Off the Handel

Jonathan Miller's 'Rodelinda' takes liberties with the composer's aims. By Antony Peattie
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The Independent Culture
Music and drama came together briefly in the duet "Io t'abbraccio". Beautifully sung by Sophie Daneman, the lustrous Rodelinda who had by then relaxed into her role, and by Daniel Taylor, an exceptional counter- tenor Bertarido, it was staged by Jonathan Miller with telling simplicity and proved the emotional high point of the evening. Intimate in scale, David Solomons' theatre of 1896 is ideally suited to young voices and a small orchestra.

The performance, conducted by Nicholas Kraemer with the Raglan Baroque Players, made one look forward to the Virgin recording: it was lively, attentive to detail and exhilaratingly inflected. As for the rest of the production, a lot of clutching went on, not of people but of props: flowers, hats, gloves, pearls, lapels, the chair and, all too often, the scenery. Such boring, static posturing suited Dr Miller's inhibited and inhibiting sense of theatre: for the sake of picturesquely lit poses the cast froze like mannequins and sang to the corners, the wings or the floor, rather than out to us. In this mode, Miller works less like a director, more like a window dresser.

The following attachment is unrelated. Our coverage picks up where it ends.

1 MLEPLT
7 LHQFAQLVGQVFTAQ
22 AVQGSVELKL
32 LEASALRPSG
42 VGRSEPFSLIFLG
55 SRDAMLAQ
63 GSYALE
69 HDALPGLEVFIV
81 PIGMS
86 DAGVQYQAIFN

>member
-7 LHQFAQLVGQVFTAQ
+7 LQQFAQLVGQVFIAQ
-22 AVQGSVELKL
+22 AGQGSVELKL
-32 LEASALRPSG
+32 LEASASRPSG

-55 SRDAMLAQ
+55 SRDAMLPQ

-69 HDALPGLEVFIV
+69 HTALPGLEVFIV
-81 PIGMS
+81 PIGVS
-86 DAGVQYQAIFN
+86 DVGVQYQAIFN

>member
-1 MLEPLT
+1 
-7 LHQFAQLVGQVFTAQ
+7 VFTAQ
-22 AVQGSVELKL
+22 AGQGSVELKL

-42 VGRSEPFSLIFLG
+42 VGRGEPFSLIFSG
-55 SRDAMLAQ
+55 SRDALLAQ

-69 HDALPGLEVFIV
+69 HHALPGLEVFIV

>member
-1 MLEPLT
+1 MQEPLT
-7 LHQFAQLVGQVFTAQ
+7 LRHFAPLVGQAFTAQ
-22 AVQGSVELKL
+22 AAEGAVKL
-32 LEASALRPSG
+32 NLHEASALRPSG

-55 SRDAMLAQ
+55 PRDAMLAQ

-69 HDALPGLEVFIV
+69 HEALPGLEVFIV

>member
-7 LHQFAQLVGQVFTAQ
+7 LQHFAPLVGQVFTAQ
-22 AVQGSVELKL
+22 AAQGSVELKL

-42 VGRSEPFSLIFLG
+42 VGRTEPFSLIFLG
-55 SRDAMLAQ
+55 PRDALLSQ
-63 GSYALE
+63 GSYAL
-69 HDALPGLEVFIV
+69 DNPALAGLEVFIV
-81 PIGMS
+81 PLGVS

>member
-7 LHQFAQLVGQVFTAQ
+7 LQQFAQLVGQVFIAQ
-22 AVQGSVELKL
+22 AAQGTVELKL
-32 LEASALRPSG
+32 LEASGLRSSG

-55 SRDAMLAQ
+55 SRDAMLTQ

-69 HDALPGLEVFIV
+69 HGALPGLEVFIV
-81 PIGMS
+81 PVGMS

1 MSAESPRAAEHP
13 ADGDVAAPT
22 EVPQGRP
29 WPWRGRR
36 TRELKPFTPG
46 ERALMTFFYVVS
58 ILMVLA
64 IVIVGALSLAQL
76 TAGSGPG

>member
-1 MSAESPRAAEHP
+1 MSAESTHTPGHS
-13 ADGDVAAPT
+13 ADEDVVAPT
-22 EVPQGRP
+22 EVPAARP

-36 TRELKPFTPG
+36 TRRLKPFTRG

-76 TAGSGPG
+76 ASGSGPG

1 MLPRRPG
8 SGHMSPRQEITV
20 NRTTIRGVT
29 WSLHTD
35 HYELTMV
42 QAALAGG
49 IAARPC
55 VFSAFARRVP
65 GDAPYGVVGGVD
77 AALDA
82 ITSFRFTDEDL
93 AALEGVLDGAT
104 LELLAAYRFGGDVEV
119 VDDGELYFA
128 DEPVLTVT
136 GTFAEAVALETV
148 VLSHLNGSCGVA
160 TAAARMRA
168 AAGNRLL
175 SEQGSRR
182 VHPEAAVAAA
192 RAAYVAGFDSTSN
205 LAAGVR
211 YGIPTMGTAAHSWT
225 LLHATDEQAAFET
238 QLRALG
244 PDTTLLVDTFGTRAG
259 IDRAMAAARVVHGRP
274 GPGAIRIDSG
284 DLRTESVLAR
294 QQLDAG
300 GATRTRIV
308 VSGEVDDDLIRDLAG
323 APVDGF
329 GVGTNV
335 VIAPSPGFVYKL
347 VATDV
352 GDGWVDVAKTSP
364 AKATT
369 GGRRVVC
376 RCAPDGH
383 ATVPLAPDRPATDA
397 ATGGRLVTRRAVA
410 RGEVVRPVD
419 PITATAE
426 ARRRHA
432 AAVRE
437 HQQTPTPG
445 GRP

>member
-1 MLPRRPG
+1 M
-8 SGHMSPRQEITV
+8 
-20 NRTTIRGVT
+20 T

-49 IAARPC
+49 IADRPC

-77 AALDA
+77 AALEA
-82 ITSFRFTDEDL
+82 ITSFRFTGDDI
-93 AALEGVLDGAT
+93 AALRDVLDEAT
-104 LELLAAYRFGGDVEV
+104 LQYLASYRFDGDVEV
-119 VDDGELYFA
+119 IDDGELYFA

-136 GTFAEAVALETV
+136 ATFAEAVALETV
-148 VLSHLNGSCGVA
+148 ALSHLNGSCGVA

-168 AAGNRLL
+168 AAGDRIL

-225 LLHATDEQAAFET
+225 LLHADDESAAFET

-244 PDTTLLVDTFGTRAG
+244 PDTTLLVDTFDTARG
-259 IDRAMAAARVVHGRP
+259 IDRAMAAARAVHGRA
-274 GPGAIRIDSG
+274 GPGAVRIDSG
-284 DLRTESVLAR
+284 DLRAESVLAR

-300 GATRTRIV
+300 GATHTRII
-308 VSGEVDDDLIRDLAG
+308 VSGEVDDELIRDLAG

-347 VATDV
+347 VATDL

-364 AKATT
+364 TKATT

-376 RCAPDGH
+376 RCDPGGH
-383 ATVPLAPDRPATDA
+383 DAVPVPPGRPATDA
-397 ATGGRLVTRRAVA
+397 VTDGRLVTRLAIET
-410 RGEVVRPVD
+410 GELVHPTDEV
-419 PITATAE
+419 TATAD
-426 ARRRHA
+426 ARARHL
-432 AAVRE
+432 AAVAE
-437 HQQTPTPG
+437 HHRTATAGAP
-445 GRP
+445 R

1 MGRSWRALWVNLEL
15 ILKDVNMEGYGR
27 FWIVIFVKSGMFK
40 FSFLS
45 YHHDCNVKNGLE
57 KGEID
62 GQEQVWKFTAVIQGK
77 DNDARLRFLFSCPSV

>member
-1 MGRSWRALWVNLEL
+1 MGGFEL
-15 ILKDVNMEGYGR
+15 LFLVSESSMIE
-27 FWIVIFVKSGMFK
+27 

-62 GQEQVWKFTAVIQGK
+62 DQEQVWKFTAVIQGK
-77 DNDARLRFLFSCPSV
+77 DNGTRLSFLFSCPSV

Claudia Mater's tasteful setting comprised white scumbled walls cluttered with white drapes and whitened laurel wreaths, and a ladder that led nowhere and was never used - presumably a (non-conceptual) symbol? Over-elaborate costumes seemed to inhibit the singers further; the most experienced performers survived best. Eiddwen Harrhy as Eduige was exemplary in her use of the Italian text, Matthew Hargreaves a resonant, impressive Garibaldo, Adrian Thompson, a camp, puffed up penguin of a tyrant, polishing his jewels in the ritornello to his Act III aria. Unfortunately, this amusing detail went against the pastorale that Handel wrote.

Worse was to come. The opera turns on the point when the hero saves the tyrant's life, gives him his sword back and invites him to vent his fury on him. Daniel Taylor rose to the challenge of Bertarido's last aria and sang superbly, his vertiginous decorations a tour de force that made technique serve the drama. Miller had decided, however, to turn Grimoaldo into a harmless, comic figure, which made nonsense of Bertarido's bravery.

In the same way, the dead Garibaldo joined in the final chorus of rejoicing that night has yielded to day. So it was just a jape! But if there is no darkness, there is no light. This was a cheap, philistine and very English subversion of Handel's seriousness. For a man who prides himself on his intellect, for a director who boasts that he tells the story and avoids concepts, Jonathan Miller's intervention seemed a remarkably arrogant betrayal of Handel's intentions. It was also a sad come-down from that duet.

n Further performances tomorrow, Tues and Thurs. Booking: 01892 517720

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